In Indonesia, in a situation that was rotten ripe for the overthrow of capitalism, the Chinese bureaucracy instructed the Indonesian Communist Party (PKI) to tail-end President Sukarno, the representative of the national capitalists. Upwards of half a million PKI members were slaughtered. The biggest Communist Party in the world outside of Russia and China was sacrificed on the altar of the diplomatic interests of the Chinese Stalinists.


These factors among others have provoked the present crisis and are reflected within the Chinese state, among the bureaucracy and in sections of the people themselves. Meeting opposition from a layer of the bureaucracy, Mao-Zedong brought into being the Red Guards as a club by which to beat down and destroy the opposition.

Thrown into a national shell and as the supreme arbiter, he has leaned upon a more backward and younger section of the bureaucracy. As The Times put it: "The conflict… lies between an elite newly established to run the Cultural Revolution, and the old guard bureaucrats entrenched in the Communist Party."

Like Stalin before him, he has issued quite a few denunciations of the worst excesses of bureaucrats against the "restriction of democracy" – all the better to preserve the position of the bureaucracy as a whole. In turn Liu Shaoqi leaned on a section of the workers, utilising their discontent and demands for better conditions which provoked the formation by Mao Zedong of the Red Rebels (the Red Guards’ adult counterparts) and vicious denunciations of ’economism’.

In this is revealed the substance of the Cultural Revolution. With sugar-coated words, Mao Zedong and the bureaucracy are willing to use the working class and the peasantry in the inter-bureaucratic struggle. But let them once advance even their own limited economic demands and this is "sabotage" and is attacked as the "vile road of economic struggle."

Similarly with the question of democracy. It is conveniently forgotten that the Communist Party has held only two Central Committee meetings in four years while the Congresses have been convened only twice since 1949! What hope then is there for the masses to have a say in deciding their own fate under the present regime?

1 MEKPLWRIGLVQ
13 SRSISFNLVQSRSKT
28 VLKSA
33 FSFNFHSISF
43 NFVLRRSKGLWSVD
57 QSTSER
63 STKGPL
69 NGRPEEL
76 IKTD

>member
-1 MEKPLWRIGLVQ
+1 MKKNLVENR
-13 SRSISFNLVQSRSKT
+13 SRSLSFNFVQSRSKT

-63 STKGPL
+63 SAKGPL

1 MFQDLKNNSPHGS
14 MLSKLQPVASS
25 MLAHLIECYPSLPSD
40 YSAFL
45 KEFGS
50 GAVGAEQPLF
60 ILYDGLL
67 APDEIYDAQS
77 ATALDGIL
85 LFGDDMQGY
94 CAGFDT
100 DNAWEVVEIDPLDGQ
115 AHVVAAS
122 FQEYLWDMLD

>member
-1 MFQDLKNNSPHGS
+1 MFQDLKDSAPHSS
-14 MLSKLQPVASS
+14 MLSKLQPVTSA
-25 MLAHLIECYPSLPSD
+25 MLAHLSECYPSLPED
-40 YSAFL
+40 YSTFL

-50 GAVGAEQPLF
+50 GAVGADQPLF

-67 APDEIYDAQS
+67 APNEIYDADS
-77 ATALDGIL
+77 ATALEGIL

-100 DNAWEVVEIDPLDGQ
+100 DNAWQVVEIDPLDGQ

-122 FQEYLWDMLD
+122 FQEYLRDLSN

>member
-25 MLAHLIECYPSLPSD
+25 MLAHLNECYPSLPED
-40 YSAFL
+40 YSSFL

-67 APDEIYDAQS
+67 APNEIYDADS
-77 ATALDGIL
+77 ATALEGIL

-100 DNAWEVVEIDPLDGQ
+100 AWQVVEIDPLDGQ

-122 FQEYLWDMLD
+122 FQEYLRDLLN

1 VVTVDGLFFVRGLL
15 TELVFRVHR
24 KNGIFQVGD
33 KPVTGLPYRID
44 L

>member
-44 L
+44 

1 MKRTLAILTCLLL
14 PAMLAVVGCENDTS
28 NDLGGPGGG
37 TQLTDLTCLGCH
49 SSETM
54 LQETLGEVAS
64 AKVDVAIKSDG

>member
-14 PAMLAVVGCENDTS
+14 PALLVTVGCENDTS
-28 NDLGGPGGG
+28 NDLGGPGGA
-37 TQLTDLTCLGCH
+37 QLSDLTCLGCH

The present massive rallies in Beijing and elsewhere are not socialist democracy. On the contrary, as Leon Trotskypointed out some thirty years ago, "The democratic ritual of Bonapartism is the plebiscite. From time to time the question is presented to the citizens: for or against the leader."

Genuine socialist democracy means the democratic control and management of the economy and the state by the working class and the people themselves. It means elected delegates subject to recall and with a clearly defined maximum wage, an armed people instead of the standing army, the right of all working class tendencies which accept the nationalised property to be represented in the workers councils, and all the factors which make for real Soviet power.

None of these exist in China at the present time. Hence the convulsions, contradictions and mismanagement of the economy by the bureaucracy.

With the cancer of a bloated and privileged elite battening itself onto the necks of the Chinese people, the upheavals involved in the Cultural Revolution will be perpetrated and even increased. There is no final solution so long as the bureaucracy maintains its stranglehold. For while it is possible for the Chinese economy to develop despite the blight of the bureaucracy, far from the social antagonisms disappearing they will grow apace with the growth of the economy itself, so long as the present regime exists.

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June 2016